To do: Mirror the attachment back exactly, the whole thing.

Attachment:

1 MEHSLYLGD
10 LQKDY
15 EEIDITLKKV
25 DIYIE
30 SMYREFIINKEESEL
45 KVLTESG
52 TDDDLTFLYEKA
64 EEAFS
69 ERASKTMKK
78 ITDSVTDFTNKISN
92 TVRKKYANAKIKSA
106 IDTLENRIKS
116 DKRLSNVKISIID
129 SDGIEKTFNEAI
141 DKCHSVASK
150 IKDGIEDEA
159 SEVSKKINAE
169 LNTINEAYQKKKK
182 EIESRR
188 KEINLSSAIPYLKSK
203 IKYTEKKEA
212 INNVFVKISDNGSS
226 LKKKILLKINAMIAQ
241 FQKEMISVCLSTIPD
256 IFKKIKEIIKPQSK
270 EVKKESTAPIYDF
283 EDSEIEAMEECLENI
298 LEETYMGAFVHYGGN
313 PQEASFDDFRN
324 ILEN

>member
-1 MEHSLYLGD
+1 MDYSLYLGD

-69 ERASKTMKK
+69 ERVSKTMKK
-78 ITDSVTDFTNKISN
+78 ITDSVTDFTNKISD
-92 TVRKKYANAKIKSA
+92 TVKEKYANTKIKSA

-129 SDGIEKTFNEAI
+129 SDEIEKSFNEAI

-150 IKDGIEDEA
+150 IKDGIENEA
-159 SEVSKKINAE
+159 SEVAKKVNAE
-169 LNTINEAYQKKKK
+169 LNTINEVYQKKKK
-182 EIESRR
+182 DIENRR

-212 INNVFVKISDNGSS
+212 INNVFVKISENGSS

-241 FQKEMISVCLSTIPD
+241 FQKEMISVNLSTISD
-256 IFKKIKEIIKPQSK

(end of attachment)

1 MEHSLYLGD
10 LQKDY
15 EEIDITLKKV
25 DIYIE
30 SMYREFIINKEESEL
45 KVLTESG
52 TDDDLTFLYEKA
64 EEAFS
69 ERASKTMKK
78 ITDSVTDFTNKISN
92 TVRKKYANAKIKSA
106 IDTLENRIKS
116 DKRLSNVKISIID
129 SDGIEKTFNEAI
141 DKCHSVASK
150 IKDGIEDEA
159 SEVSKKINAE
169 LNTINEAYQKKKK
182 EIESRR
188 KEINLSSAIPYLKSK
203 IKYTEKKEA
212 INNVFVKISDNGSS
226 LKKKILLKINAMIAQ
241 FQKEMISVCLSTIPD
256 IFKKIKEIIKPQSK
270 EVKKESTAPIYDF
283 EDSEIEAMEECLENI
298 LEETYMGAFVHYGGN
313 PQEASFDDFRN
324 ILEN

>member
-1 MEHSLYLGD
+1 MDYSLYLGD

-69 ERASKTMKK
+69 ERVSKTMKK
-78 ITDSVTDFTNKISN
+78 ITDSVTDFTNKISD
-92 TVRKKYANAKIKSA
+92 TVKEKYANTKIKSA

-129 SDGIEKTFNEAI
+129 SDEIEKSFNEAI

-150 IKDGIEDEA
+150 IKDGIENEA
-159 SEVSKKINAE
+159 SEVAKKVNAE
-169 LNTINEAYQKKKK
+169 LNTINEVYQKKKK
-182 EIESRR
+182 DIENRR

-212 INNVFVKISDNGSS
+212 INNVFVKISENGSS

-241 FQKEMISVCLSTIPD
+241 FQKEMISVNLSTISD
-256 IFKKIKEIIKPQSK